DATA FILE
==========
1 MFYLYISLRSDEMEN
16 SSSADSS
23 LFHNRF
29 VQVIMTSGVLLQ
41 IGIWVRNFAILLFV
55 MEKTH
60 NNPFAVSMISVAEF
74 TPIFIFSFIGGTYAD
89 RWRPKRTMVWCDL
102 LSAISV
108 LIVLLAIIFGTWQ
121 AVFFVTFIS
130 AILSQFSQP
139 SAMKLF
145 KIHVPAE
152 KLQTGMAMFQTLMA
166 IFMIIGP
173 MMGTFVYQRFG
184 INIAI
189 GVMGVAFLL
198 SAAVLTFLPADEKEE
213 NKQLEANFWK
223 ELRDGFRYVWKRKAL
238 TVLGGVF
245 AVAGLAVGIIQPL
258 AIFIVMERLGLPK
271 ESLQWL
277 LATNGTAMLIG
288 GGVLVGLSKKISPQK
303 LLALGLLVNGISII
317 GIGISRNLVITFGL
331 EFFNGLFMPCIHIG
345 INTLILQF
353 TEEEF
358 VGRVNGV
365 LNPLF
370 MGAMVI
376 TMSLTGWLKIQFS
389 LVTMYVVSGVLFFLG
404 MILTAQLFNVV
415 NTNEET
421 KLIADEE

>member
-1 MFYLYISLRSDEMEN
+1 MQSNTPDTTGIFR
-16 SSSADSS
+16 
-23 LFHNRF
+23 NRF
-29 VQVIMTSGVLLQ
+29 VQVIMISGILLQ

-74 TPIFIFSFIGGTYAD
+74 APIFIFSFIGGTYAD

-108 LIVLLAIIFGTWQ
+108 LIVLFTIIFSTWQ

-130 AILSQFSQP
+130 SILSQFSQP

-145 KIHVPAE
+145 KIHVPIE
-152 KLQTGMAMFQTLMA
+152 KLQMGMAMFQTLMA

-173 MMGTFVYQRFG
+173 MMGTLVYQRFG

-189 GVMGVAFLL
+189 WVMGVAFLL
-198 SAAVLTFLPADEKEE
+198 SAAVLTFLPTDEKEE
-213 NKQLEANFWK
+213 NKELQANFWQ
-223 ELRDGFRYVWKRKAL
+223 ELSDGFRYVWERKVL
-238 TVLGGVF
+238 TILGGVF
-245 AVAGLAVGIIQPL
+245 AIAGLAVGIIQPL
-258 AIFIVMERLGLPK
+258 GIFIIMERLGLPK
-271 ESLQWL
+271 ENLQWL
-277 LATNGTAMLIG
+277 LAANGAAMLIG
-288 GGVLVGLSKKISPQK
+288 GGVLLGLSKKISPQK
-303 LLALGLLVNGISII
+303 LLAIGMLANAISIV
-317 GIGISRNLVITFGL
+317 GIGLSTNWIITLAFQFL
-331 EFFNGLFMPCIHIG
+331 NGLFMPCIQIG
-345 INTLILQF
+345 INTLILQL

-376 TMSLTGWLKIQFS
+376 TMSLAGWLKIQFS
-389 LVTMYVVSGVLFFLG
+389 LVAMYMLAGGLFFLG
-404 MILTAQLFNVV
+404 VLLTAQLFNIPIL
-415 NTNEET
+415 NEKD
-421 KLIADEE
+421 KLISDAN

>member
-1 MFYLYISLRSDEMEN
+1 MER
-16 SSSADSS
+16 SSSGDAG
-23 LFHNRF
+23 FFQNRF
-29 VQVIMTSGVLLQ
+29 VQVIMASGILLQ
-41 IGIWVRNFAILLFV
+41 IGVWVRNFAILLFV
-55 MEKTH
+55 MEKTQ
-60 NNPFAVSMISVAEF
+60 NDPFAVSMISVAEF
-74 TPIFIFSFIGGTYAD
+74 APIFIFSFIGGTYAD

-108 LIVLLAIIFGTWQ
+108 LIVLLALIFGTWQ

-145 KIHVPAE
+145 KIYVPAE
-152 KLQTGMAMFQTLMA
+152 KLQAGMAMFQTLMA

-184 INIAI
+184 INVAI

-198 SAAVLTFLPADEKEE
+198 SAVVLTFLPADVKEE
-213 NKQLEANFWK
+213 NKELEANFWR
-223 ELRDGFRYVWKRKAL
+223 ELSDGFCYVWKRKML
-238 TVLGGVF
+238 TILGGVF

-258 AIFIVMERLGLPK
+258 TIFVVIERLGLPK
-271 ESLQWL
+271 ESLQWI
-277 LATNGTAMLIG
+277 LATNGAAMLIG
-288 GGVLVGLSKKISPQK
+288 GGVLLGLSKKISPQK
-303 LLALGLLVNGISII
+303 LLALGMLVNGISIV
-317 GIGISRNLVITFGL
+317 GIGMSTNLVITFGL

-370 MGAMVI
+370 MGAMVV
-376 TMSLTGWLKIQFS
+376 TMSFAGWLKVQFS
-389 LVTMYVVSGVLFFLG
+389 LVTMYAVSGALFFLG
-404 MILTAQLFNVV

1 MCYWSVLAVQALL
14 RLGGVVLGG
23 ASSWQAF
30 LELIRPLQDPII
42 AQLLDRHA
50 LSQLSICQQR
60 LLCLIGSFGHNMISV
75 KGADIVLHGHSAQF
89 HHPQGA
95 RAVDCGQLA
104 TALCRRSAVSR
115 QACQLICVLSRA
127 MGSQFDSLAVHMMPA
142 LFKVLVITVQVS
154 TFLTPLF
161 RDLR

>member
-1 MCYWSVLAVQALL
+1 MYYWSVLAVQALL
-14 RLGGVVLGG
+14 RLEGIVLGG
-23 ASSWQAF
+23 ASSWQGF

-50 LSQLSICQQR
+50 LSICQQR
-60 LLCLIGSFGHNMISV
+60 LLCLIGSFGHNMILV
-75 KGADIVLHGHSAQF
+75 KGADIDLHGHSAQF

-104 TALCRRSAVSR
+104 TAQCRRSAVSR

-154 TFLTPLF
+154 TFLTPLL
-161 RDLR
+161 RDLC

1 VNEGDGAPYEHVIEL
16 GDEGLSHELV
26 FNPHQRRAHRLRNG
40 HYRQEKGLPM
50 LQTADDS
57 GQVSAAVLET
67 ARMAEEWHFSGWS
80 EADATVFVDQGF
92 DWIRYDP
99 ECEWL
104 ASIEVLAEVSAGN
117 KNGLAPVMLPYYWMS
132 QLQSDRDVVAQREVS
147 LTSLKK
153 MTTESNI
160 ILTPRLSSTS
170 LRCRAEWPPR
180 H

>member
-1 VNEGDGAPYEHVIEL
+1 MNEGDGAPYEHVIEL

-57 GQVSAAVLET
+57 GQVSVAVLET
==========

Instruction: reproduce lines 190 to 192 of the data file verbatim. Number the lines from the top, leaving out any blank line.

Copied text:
16 GDEGLSHELV
26 FNPHQRRAHRLRNG
40 HYRQEKGLPM